By: Karina Gonzalez
The Supreme Court of the United States in the case of Universal Health Services v. United States ex rel. Escobar (decided 6/16/2016) extended the reach of the False Claims Act (FCA) to cover implied false certifications made “in certain circumstances” by healthcare providers in requesting payment for goods and services.
At issue was a theory of liability known as the “implied false certification theory” and whether this theory was valid under the FCA. The implied false certification theory treats a payment request as an implied certification of compliance with relevant statutes, regulations or contract requirements that are a material condition of payment and treats a failure to disclose a violation as a misrepresentation that renders the claim false or fraudulent.
In the Escobar case the respondents alleged that Universal Health defrauded the Medicaid program by submitting reimbursement claims that made representations about specific services provided by specific types of professionals but that failed to disclose violations of state regulations pertaining to staff qualifications and licensing requirements.
The Supreme Court adopted the approach that when “a defendant makes representations in submitting a claim but omits its violations of statutory, regulatory or contractual requirements, those omissions can be a basis for liability if they render the defendants representations misleading with respect to the goods or services provided.”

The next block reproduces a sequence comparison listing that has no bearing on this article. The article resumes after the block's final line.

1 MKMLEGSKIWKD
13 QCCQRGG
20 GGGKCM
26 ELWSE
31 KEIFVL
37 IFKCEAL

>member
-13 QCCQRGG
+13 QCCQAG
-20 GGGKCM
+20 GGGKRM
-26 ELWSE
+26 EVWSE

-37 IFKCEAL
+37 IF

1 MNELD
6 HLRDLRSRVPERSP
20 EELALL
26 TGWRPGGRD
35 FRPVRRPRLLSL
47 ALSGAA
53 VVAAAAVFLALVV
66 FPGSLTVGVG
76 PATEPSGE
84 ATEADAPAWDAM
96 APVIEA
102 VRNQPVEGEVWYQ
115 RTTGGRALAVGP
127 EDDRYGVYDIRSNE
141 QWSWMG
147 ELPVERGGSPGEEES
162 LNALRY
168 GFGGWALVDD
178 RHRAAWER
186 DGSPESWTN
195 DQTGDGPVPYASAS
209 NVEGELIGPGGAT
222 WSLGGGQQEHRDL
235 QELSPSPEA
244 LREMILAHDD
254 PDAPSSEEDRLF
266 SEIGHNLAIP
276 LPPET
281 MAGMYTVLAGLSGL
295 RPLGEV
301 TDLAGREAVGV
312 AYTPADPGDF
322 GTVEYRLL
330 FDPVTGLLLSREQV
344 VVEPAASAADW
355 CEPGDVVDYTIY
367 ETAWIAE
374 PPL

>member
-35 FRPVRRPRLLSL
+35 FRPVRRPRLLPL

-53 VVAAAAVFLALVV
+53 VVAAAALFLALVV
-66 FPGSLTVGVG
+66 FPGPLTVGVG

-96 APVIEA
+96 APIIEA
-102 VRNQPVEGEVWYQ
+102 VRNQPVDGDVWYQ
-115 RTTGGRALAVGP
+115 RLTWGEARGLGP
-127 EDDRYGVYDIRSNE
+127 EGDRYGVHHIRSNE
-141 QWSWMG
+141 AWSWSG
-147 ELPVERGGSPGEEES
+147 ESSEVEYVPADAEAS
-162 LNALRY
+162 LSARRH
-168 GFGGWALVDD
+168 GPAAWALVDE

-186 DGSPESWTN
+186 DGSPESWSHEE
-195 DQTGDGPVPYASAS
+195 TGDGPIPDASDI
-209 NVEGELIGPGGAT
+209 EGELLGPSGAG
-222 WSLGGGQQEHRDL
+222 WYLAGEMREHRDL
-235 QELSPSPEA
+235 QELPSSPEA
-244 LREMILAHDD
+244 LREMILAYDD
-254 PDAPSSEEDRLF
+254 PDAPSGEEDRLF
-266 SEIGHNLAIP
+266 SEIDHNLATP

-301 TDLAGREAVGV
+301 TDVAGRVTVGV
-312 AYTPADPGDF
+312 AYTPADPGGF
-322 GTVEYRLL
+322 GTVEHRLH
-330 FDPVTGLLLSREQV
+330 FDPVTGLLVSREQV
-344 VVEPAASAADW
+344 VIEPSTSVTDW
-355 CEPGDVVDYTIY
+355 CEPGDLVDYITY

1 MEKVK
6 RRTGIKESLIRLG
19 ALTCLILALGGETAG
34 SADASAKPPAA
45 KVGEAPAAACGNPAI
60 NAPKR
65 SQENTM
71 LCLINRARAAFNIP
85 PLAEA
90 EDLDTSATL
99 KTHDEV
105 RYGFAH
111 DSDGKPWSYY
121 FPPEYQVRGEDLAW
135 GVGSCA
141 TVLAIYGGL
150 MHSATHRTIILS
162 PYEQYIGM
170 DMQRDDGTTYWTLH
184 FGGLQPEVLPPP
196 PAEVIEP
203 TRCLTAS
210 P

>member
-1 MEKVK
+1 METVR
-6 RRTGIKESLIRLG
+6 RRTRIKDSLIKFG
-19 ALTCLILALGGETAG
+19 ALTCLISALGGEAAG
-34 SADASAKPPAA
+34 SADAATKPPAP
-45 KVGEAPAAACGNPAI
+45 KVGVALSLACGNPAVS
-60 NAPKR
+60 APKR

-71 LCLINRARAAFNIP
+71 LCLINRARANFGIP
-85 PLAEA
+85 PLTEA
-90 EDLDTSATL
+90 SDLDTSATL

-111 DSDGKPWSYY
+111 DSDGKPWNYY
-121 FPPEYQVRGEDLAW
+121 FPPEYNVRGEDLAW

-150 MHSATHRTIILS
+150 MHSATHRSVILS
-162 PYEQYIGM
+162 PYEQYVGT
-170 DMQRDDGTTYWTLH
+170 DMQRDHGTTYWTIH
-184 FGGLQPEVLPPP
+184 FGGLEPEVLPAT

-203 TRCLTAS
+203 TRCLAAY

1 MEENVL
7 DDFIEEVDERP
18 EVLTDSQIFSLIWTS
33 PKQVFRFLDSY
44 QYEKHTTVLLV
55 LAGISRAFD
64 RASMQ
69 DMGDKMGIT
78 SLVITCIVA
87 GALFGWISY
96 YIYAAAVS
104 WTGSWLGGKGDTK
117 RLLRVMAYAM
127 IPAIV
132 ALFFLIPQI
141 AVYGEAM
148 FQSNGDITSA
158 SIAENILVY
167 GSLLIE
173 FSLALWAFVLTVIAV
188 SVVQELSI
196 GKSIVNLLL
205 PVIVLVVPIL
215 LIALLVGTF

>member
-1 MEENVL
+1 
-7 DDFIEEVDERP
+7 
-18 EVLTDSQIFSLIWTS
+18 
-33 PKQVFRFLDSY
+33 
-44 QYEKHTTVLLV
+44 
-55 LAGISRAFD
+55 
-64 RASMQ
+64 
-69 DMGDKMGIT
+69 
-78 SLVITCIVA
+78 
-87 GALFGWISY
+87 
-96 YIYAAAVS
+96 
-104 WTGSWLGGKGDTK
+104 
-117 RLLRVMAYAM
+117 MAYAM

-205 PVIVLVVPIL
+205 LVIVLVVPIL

The Supreme Court contended that every claim for payment implicitly represents that the claimant is legally entitled to payment and that failing to disclose violations of material legal requirements renders the claim misleading. But the Court found that a misrepresentation about compliance with a statutory, regulatory or contractual requirement must be “material” to the Government’s payment decision in order to be actionable under the FCA.
So, instead of focusing on whether the government had labeled a particular requirement as a “condition of payment” the Court ruled that the focus should simply be on whether compliance with the requirement was material to the government’s decision to pay the claim.
Looking at the facts as pled by Relator in Escobar, the Supreme Court found it relevant that the payment codes under which the claims were submitted corresponded to specific counseling services that Universal Health represented it had provided. Similarly, the Supreme Court found relevant the use of National Provider Identification numbers corresponding to specific job titles. The Court concluded that Universal Health’s representations were false in light of its failure to comply with the core state Medicaid provisions requiring clinicians to have specialized training and experience in children’s services with the prescribed qualifications for the job. Accordingly, the Supreme Court concluded that “[b]y using payment and other codes that conveyed this information without disclosing its many violations of basic staff qualifications and licensing requirements for mental health facilities, Universal Health’s claims constituted misrepresentations.”
The focus as a result of the ruling on the implied certification theory is whether the government was misled into paying money to a provider that hid its own unlawful conduct while its was submitting claims for payment to government programs. Although this ruling applied to government sponsored programs, we can also expect commercial plans to increasing use this theory of liability in its